When deafness is a crime

by Gautam Raja

Given that we are social creatures, and that even our physical health depends on positive interaction with our own species, it’s astonishing how many of us are terrible listeners.

There are people, for instance, who’ll ask you what you’ve been doing, but as soon as you’ve squeezed off half a sentence, use that as a launch pad to talk about themselves for the next 20 minutes. There are others who make the right noises as you talk, but are actually thinking about something else, usually what they’re going to interrupt you with. Others ask you a question, and just as you start to answer, pull out their phones and start texting.

Let’s be fair though. We cannot possibly be like attentive schoolchildren all the time. But sadly, it’s not uncommon to find people who go through their entire lives deaf to other humans. This doesn’t just mean that they don’t hear what somebody says, but that even when they do, they dismiss it. They might respond to everything you say with an attitude of “This is obvious, everybody knows this”, for example. Or might outdo all the time. “Oh that’s nothing.” Or might be bloody mindedly contrary, even about stuff they know nothing about. “No, it’s not like that. What rubbish.” But often, quite simply, they just don’t hear a word you say—either thinking about something else as you say it, or having decided they already know what’s coming.

It’s facile to suggest that listening is just about hearing, because it can involve all the senses. Cooking is about listening. As is pottery. Reading body language is listening: picking up on what people are thinking or feeling, and navigating living rooms with respect for others. For example, one bad listener I know constantly talks over other people’s conversations, with no awareness of how infuriating this habit is. Another doles out unsolicited advice, blind to how stiff the backs of the recipients become.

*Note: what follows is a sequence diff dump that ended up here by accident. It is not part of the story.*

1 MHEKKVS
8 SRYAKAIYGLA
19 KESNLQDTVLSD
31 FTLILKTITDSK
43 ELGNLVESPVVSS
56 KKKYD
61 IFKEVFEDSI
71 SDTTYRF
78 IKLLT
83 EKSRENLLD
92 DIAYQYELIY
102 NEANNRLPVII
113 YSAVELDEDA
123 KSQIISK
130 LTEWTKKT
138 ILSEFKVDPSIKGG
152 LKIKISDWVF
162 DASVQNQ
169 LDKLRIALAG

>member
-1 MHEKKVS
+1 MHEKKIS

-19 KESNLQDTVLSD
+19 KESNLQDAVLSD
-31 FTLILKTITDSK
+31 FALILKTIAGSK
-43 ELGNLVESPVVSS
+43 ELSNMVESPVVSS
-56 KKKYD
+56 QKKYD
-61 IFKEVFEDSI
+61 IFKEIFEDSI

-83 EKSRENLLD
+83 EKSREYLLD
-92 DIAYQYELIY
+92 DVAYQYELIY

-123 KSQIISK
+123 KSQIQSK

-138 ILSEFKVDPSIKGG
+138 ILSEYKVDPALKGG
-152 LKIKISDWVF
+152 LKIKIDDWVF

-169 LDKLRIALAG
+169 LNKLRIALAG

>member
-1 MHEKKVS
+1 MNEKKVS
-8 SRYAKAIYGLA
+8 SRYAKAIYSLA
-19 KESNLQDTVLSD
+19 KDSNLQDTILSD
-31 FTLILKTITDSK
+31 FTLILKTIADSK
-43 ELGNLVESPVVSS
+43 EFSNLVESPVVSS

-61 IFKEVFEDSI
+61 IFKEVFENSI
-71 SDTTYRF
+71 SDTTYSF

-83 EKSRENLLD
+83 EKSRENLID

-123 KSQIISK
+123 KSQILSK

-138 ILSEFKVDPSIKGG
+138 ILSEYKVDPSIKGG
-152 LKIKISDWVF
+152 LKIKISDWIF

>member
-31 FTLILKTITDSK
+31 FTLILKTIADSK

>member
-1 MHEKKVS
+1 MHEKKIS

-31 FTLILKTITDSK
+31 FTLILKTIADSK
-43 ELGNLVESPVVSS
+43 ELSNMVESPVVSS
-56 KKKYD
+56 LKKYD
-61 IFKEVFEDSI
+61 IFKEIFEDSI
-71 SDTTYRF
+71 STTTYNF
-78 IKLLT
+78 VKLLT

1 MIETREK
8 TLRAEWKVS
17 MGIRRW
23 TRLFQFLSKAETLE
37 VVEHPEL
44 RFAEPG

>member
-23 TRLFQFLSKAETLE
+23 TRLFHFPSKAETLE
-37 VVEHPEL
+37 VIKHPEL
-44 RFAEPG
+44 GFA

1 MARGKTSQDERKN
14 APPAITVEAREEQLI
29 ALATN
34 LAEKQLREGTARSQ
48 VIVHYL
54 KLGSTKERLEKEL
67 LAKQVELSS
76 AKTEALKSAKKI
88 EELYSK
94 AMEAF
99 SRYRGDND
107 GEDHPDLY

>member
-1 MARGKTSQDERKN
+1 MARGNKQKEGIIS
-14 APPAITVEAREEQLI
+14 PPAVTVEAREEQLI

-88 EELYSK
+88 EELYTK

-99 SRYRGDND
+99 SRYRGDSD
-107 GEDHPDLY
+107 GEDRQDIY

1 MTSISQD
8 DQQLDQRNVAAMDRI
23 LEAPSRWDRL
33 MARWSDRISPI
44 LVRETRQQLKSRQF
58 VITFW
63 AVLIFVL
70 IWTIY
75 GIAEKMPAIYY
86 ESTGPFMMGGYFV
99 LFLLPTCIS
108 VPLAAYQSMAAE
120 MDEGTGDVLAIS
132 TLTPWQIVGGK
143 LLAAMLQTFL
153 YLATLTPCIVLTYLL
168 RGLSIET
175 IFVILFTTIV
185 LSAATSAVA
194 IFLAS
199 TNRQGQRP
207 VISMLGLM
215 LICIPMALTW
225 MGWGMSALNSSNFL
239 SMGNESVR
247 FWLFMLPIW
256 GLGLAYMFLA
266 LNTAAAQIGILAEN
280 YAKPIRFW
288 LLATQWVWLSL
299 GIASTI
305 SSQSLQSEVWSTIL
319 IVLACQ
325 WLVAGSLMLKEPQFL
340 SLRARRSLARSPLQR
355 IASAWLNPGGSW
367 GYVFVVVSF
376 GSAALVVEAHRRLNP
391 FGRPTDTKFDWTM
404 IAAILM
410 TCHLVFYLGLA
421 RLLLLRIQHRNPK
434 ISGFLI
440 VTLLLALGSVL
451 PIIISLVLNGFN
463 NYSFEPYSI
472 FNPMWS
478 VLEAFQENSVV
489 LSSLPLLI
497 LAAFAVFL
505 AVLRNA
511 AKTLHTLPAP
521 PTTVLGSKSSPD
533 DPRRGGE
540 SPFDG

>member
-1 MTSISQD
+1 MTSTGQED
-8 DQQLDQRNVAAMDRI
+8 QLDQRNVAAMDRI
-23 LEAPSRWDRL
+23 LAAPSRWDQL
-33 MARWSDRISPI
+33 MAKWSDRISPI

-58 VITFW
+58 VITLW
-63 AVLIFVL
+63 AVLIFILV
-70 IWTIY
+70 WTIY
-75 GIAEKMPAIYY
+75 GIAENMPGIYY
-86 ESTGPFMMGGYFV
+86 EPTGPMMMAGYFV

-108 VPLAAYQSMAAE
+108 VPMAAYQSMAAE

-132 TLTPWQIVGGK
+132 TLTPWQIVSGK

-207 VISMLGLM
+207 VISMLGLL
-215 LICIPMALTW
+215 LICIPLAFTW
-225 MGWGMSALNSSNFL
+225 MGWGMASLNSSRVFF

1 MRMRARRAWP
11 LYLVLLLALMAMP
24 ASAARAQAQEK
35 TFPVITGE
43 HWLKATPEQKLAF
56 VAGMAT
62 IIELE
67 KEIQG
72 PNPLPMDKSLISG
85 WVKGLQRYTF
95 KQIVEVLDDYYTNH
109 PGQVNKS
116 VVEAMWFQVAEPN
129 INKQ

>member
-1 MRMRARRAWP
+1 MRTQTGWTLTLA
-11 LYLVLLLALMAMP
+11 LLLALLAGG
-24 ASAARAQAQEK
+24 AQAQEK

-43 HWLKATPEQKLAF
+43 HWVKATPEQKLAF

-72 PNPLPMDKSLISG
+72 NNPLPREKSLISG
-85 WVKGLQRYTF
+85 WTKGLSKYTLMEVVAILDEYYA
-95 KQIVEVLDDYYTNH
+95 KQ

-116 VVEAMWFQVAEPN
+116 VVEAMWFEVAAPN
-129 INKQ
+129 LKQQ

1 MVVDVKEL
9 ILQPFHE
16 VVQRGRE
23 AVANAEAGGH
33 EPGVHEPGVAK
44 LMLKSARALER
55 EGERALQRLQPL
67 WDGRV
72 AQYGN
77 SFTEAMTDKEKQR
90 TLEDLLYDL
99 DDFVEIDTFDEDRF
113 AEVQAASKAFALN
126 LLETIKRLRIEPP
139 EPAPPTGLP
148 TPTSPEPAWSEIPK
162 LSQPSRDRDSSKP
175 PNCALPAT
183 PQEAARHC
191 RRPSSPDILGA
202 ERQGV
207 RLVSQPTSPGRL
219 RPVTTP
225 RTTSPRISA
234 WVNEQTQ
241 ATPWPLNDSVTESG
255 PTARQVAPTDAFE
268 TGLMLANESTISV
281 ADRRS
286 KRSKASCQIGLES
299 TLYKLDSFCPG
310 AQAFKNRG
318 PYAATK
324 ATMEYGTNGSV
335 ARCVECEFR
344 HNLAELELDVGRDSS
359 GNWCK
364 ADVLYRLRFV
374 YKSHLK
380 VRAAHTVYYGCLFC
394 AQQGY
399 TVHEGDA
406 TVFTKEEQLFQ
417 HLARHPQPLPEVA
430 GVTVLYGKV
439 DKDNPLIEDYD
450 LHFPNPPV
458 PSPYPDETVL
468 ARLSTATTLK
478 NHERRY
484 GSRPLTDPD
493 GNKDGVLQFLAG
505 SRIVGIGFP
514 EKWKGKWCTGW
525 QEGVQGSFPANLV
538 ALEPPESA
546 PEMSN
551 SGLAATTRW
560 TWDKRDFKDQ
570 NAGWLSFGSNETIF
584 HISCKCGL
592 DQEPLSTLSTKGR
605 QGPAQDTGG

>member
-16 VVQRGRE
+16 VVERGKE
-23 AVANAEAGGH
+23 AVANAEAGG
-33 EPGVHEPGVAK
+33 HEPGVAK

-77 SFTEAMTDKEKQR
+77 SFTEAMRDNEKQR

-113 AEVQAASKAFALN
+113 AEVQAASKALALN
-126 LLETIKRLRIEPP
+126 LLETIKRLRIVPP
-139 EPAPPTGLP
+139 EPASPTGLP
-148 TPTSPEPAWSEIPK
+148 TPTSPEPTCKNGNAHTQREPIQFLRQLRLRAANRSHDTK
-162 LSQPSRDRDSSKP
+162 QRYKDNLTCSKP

This me-at-the-centre attitude is easily translated, in that self-deceiving way humans have, into something positive. Maybe the person thinks of themselves as having a lot to share, that they are wise and experienced and everybody must stop to hear them. Or that they’re owed the right to behave as they want; that they’ve paid their dues in some way. Often, I’m sure, the person just assumes they’re better than everyone else.

To others though, they come through as insecure, self-absorbed, intolerant and insensitive. Non-listeners are hard to be with, keeping everybody on edge, sucking positive energy out of rooms. They are often puzzled that they get no respect, not realising that respect needs to flow both ways. Their deafness carries into the physical world as well. Terrible listeners are often terrible drivers. Or they never “listen” to the objects they manipulate, fumbling with them for months, or damaging them by pressing too hard or turning too far.

I think listening is crucial, because it’s about respect and good manners. It’s about recognising that people are individuals with opinions and stories, even ones who are younger and less experienced. It’s about knowing when you are standing on somebody’s toes—even if those metaphorical toes are, unexpectedly, far longer than yours. It is understanding that people are different from you, and that this is okay. The most beautiful thing about listening though, is that you see the best that people have to offer: themselves. Non-listeners don’t realise that they do not know the inner truth of the people around them, not even their loved ones. Because you see, no one gives—and I mean really gives—to a person who will not take.

First published in Gulf News, December 1, 2009